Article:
A Very Brief Report of the SLE Day at IHP

W. Werner

2007, v.13, Issue 4, 631-636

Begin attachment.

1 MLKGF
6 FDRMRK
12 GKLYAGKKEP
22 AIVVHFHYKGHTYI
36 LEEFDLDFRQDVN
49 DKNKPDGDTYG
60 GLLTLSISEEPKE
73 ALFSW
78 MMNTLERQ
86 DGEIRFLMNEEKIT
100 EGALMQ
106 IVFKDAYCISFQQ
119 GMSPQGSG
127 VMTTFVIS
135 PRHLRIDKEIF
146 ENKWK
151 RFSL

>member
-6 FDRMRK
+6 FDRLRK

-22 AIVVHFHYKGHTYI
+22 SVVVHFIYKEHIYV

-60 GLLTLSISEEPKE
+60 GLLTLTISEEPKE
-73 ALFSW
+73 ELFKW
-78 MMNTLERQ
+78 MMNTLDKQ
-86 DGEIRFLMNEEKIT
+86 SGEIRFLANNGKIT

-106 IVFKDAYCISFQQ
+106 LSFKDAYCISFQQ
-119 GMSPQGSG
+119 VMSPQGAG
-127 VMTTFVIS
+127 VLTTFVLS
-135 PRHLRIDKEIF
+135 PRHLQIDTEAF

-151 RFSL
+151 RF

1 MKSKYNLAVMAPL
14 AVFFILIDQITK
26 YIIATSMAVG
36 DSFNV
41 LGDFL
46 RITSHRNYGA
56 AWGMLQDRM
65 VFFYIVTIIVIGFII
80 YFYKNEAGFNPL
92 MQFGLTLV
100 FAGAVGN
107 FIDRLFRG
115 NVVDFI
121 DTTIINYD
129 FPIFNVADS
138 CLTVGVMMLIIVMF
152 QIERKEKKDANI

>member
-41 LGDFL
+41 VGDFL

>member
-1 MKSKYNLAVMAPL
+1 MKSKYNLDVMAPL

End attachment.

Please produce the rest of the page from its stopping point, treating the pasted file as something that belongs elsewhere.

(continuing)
The Stochastic Loewner Evolutions introduced by Oded Schramm in [O. Schramm, Scaling limits of loop-erased random walks and uniform spanning trees. Israel J. Math., 2000, v.118, pp.221-288] are random two-dimensional curves that are defined via iterations of identically distributed random conformal maps. Their properties (fractal dimensions, probabilities of certain events) can be studied, because the framework used to define SLE (the combination of stochastic analysis and of Loewner's equation from classical complex analysis) makes it well-suited to computations. Two-dimensional lattice models can be described by its interfaces (i.e., the interfaces between clusters of sites that have the same spin, for instance). When these systems are precisely at their critical temperature, it is expected and in some times it is proved, that their large-scale behavior is close to that of a continuous scaling limit. Physicists have been very successful in describing this large-scale behavior, mainly via its critical exponents, using elaborate techniques known under the names of Coulomb Gas, Conformal Field Theory or Quantum gravity}. However, even if these theories build on rigorous mathematical concepts (related to representation theory for instance in the case of Conformal Field Theory), the relation between them and the actual two-dimensional system remained somewhat mysterious on the rigorous level. The SLE processes have in a certain sense completely changed this situation. The conjectures become clear: The discrete interfaces should converge (in law) in the scaling limit to the SLE curves. And they should then be more or less directly related to these other theories. There has been a lot of activity on this field during the last few years. There exist now many surveys (for mathematicians and for physicists), lecture notes, a book, that can help to get acquainted to this subject. The purpose of this day organised in January 2006 was to bring together mathematicians and physicists working on these themes to hear about recent advances and ideas in this field. The following is an extremely brief summary of each of the talks, with references to papers related to their content. Jesper Jacobsen did write an extended paper based on his talk that is published in this volume.


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